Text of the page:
cstock = cfinal × Vfinal Vstock

### How to calculate the final concentration obtained by diluting a specified volume of the stock solution into a given final volume?

Multiply the ratio of stock and final solution volumes by the stock solution concentration:

 cfinal = cstock × Vstock Vfinal

### How to calculate the volume of a stock solution needed to obtain the desired final (working) concentration after diluting the stock solution into a specified final volume?

Multiply the ratio of final and stock solution concentrations by final volume of the solution:

 Vstock = Vfinal × cfinal cstock

### How to calculate the final volume of a solution required to obtain a desired final concentration after diluting a specified volume of the stock solution?

Multiply the ratio of stock and final solution concentrations by the stock solution volume:

 Vfinal = Vstock × cstock cfinal

You can use the fourth calculator (from page top) to calculate the dilution of entire solution required to adjust its concentration to a desired value. For that, the following formulas will be used:

### How to calculate the volume to be added in order to reach a specified concentration after the dilution?

Multiply the initial volume by the ratio of initial and final concentrations diminished by 1:

 Vadd = Vinitial × ( cinitial cfinal - 1 )

### How to calculate the initial volume of a solution if you know the dilution factor and the volume to be added?

Dilution factor is the ratio of initial and final concentrations. Divide the volume to be added by the dilution factor value diminished by 1:

 Vinitial = Vadd / ( cinitial cfinal - 1 )

### How to calculate the final concentration of a solution obtained by adding a specified volume of solvent to a solution of known initial concentration and volume?

Divide the initial concentration value by the ratio of the volumes plus one:

 cfinal = cinitial / ( Vadd Vinitial + 1 )

### How to calculate the initial concentration of a solution before it has been diluted by adding a specified volume of solvent to obtain a known final concentration?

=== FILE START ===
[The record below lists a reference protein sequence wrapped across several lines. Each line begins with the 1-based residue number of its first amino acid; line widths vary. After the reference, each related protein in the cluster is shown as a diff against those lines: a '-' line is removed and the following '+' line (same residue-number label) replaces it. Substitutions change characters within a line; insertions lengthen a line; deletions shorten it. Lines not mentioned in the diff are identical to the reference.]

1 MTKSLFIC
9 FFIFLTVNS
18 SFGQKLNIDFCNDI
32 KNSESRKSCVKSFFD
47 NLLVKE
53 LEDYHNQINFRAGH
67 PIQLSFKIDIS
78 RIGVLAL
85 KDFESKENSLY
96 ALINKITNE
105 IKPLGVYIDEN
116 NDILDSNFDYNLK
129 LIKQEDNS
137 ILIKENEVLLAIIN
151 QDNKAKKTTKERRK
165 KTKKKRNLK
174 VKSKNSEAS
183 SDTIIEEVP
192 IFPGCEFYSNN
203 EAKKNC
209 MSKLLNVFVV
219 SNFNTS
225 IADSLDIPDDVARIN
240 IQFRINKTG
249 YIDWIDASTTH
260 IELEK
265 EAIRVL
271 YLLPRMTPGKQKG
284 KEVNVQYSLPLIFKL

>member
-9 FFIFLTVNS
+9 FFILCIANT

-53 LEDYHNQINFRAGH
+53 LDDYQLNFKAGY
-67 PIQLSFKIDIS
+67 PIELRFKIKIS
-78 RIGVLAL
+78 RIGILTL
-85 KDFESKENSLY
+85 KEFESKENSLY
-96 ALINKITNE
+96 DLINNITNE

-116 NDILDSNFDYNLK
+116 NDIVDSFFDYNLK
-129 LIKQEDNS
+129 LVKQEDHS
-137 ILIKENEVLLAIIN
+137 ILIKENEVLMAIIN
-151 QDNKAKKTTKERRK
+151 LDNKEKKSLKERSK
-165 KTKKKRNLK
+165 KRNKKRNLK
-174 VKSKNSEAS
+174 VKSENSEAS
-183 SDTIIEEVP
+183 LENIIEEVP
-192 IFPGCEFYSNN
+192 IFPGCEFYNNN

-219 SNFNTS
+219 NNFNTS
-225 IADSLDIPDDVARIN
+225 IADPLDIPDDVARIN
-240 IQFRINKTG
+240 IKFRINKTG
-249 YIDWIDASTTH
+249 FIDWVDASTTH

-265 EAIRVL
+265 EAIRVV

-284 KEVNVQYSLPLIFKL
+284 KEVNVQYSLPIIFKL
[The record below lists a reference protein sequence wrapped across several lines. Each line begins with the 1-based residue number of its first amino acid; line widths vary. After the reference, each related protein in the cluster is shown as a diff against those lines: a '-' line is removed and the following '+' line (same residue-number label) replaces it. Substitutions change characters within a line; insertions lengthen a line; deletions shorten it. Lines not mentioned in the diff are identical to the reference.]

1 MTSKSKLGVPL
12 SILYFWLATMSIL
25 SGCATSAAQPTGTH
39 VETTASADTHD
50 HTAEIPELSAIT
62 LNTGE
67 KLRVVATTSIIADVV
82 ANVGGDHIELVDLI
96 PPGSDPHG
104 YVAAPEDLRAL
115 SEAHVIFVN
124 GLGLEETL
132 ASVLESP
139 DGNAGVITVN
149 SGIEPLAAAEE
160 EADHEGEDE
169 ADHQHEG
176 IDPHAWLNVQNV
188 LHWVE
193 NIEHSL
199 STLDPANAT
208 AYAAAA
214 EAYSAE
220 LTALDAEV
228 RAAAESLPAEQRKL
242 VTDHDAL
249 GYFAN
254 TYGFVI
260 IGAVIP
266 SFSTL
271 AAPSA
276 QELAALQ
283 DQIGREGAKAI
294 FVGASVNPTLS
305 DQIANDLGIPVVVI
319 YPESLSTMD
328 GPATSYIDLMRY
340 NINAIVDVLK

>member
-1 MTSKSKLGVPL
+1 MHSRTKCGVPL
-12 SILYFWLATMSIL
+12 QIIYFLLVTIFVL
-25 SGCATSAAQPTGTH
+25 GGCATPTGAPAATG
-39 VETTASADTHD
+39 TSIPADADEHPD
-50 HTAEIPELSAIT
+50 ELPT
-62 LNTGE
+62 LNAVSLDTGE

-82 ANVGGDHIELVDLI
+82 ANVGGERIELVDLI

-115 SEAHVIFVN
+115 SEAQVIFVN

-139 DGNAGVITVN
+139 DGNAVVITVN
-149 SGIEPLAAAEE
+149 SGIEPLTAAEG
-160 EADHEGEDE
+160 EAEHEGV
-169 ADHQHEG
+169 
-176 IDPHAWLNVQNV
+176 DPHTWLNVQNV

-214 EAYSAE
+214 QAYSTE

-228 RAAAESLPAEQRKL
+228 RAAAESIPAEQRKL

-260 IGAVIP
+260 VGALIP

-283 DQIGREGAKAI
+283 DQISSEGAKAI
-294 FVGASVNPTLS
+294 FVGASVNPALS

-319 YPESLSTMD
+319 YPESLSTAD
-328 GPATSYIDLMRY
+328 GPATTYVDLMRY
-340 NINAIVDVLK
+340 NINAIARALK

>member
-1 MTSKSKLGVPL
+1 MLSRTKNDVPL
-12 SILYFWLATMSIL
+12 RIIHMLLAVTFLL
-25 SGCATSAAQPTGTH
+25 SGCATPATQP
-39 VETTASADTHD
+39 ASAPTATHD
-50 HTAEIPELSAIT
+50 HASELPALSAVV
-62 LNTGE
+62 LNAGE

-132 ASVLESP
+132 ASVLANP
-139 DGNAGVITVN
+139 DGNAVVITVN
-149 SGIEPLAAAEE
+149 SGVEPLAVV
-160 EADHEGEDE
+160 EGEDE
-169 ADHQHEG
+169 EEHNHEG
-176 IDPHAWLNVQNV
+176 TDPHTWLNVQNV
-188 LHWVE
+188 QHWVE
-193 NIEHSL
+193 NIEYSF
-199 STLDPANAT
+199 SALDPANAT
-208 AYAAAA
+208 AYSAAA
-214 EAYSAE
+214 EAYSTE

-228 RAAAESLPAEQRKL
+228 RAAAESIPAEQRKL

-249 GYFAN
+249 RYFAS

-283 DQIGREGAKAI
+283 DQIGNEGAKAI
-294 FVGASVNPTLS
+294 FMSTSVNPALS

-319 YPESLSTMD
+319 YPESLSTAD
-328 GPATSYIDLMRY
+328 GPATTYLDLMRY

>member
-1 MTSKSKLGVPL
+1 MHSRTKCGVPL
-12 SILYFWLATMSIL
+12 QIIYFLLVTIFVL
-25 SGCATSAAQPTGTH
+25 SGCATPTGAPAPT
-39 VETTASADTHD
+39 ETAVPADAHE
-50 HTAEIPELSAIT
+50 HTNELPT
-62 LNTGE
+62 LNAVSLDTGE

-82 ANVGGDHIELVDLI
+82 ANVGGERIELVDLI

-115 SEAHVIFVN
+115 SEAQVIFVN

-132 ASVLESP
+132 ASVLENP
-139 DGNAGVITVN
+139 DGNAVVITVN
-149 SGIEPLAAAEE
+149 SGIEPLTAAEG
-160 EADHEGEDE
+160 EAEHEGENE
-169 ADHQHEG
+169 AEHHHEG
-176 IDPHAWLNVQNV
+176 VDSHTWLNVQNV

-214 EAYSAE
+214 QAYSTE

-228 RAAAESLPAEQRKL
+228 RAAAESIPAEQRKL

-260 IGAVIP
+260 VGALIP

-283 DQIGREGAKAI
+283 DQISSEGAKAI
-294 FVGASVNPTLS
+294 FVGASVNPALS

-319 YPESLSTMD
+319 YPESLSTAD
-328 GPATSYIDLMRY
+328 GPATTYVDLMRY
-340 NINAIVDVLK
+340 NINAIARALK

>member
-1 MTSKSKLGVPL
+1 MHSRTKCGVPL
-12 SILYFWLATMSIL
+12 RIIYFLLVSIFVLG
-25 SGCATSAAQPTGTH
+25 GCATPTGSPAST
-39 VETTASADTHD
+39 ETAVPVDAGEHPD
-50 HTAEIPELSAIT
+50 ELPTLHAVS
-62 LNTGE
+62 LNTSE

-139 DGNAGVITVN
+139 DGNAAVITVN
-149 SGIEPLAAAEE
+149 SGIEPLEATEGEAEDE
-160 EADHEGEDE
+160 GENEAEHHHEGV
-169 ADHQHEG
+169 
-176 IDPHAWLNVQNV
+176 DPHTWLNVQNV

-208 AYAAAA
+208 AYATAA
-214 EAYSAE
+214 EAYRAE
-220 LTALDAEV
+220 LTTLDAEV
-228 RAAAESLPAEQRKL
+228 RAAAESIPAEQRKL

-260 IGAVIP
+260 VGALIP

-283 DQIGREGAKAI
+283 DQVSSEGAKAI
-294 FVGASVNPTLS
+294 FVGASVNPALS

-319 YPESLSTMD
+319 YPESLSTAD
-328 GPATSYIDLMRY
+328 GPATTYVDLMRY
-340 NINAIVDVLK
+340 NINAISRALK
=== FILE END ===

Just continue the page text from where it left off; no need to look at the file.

Multiply the final concentration value by the ratio of added and initial volumes plus one:

 cinitial = cfinal × ( Vadd Vinitial + 1 )

You can use the fifth calculator (from page top) to calculate the absorbance of a solution of specified concentration or vice versa. For that, the following formulas will be used:

### How to calculate the absorbance of a solution from its concentration?

Absorbance follows the Beer-Lambert law:

A = ε × l × c

### How to calculate the concentration of a solution from its absorbance?

By rearranging the Beer-Lambert law we obtain the formula:

 c = A ε × l

### Tool Description

You can use Chemical Calculator to:

• Calculate the mass or volume required to prepare a chemical solution that contains a specified molar concentration of a substance. Conversely, you can calculate the molarity of a solution prepared by dissolving a certain amount of a substance in a specified volume of a solvent.
• Convert percent concentration (w/v or v/v) into molar concentration and vice versa.
• Calculate the dilution of a stock solution to reach the required working concentration. The calculator can convert between mass concentration and molar concentration.
• Calculate a volume adjustment to reach a desired final concentration.
• Calculate a substance solution concentration from its absorbance and vice versa.

## Molarity, mass and volume

### Definitions and explanations